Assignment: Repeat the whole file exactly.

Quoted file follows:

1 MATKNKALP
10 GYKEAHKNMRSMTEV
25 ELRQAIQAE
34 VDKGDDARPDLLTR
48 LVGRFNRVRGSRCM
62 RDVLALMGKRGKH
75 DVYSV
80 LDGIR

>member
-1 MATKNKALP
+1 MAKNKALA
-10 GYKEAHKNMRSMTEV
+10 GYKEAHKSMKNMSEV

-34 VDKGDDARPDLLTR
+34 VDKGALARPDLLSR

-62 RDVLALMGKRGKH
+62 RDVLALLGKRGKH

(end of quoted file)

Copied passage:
1 MATKNKALP
10 GYKEAHKNMRSMTEV
25 ELRQAIQAE
34 VDKGDDARPDLLTR
48 LVGRFNRVRGSRCM
62 RDVLALMGKRGKH
75 DVYSV
80 LDGIR

>member
-1 MATKNKALP
+1 MAKNKALA
-10 GYKEAHKNMRSMTEV
+10 GYKEAHKSMKNMSEV

-34 VDKGDDARPDLLTR
+34 VDKGALARPDLLSR

-62 RDVLALMGKRGKH
+62 RDVLALLGKRGKH